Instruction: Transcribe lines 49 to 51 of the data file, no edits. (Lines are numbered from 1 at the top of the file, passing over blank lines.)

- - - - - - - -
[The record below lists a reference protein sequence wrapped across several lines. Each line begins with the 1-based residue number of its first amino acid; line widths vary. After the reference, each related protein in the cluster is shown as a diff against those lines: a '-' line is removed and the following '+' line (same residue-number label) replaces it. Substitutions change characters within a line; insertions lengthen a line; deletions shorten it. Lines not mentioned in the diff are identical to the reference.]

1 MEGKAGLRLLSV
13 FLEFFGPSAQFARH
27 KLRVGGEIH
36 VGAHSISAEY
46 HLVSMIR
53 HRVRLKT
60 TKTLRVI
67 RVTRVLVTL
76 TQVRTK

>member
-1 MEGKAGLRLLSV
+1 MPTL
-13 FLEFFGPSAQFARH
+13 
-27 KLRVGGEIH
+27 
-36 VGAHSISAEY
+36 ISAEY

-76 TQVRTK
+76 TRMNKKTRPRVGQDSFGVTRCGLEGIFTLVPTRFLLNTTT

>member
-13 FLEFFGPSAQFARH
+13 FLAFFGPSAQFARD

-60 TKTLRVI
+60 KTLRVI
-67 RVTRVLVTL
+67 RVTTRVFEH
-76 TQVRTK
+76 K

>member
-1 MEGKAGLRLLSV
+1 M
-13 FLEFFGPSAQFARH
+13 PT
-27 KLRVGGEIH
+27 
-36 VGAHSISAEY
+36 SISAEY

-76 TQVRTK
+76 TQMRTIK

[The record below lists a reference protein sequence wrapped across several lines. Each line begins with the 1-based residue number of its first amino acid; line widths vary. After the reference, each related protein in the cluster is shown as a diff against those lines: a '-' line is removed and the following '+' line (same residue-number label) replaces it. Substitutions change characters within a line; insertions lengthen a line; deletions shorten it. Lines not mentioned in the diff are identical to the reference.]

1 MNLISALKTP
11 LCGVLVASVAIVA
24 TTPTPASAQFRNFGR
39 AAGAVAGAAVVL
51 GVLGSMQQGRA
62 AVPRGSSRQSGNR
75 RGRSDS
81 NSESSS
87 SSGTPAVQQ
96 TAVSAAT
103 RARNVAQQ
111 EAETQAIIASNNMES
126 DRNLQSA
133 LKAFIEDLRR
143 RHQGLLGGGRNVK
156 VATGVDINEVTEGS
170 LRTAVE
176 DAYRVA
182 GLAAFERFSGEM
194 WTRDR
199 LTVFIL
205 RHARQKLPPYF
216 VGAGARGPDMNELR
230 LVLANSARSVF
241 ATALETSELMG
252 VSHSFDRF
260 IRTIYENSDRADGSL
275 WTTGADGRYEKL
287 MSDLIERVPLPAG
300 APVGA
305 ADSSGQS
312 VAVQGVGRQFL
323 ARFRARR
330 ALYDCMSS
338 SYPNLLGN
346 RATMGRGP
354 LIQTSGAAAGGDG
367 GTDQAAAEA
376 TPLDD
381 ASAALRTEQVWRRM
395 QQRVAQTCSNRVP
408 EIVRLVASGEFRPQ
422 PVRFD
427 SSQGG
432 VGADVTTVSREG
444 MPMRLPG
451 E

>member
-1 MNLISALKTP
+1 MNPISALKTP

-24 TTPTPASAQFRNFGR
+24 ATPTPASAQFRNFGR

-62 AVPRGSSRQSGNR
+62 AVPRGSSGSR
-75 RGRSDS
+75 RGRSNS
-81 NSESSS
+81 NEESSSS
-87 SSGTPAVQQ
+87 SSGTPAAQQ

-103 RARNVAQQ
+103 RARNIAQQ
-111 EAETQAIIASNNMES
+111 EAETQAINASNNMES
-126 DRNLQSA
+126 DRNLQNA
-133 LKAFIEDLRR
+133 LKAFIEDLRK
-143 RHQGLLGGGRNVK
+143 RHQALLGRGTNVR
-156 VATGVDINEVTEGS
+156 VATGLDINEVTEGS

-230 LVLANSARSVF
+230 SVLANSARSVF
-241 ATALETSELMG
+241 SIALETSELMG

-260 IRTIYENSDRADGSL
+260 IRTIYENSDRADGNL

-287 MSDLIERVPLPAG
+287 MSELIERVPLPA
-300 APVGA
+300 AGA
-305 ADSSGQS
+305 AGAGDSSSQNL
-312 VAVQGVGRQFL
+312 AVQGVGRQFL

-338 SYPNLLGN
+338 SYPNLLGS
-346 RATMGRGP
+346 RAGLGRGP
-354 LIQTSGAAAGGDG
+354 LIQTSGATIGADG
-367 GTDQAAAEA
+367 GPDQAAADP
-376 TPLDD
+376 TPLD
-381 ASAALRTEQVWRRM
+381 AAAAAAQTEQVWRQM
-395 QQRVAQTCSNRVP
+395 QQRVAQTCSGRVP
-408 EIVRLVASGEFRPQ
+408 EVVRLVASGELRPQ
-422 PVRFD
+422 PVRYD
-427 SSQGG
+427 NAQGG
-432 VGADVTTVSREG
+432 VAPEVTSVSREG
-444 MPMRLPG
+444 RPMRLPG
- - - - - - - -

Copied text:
75 RGRSDS
81 NSESSS
87 SSGTPAVQQ